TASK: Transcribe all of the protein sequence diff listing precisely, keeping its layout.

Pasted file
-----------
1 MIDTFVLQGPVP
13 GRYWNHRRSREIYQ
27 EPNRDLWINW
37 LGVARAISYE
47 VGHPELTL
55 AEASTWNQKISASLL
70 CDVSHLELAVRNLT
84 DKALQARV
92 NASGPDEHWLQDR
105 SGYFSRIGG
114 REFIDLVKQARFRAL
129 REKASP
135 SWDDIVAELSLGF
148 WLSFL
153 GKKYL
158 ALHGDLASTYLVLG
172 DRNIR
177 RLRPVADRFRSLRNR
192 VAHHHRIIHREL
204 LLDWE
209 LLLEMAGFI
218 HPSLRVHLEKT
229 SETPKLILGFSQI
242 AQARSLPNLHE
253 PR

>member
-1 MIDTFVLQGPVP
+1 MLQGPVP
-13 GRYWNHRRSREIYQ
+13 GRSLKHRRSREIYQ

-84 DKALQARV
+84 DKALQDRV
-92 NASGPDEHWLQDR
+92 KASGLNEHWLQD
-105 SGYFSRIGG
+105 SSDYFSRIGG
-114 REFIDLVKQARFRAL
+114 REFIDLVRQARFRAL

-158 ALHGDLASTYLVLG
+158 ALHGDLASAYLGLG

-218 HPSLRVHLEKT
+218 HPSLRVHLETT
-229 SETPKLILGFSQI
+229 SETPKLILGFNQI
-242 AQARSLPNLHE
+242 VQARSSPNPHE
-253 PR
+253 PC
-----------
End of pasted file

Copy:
1 MIDTFVLQGPVP
13 GRYWNHRRSREIYQ
27 EPNRDLWINW
37 LGVARAISYE
47 VGHPELTL
55 AEASTWNQKISASLL
70 CDVSHLELAVRNLT
84 DKALQARV
92 NASGPDEHWLQDR
105 SGYFSRIGG
114 REFIDLVKQARFRAL
129 REKASP
135 SWDDIVAELSLGF
148 WLSFL
153 GKKYL
158 ALHGDLASTYLVLG
172 DRNIR
177 RLRPVADRFRSLRNR
192 VAHHHRIIHREL
204 LLDWE
209 LLLEMAGFI
218 HPSLRVHLEKT
229 SETPKLILGFSQI
242 AQARSLPNLHE
253 PR

>member
-1 MIDTFVLQGPVP
+1 MLQGPVP
-13 GRYWNHRRSREIYQ
+13 GRSLKHRRSREIYQ

-84 DKALQARV
+84 DKALQDRV
-92 NASGPDEHWLQDR
+92 KASGLNEHWLQD
-105 SGYFSRIGG
+105 SSDYFSRIGG
-114 REFIDLVKQARFRAL
+114 REFIDLVRQARFRAL

-158 ALHGDLASTYLVLG
+158 ALHGDLASAYLGLG

-218 HPSLRVHLEKT
+218 HPSLRVHLETT
-229 SETPKLILGFSQI
+229 SETPKLILGFNQI
-242 AQARSLPNLHE
+242 VQARSSPNPHE
-253 PR
+253 PC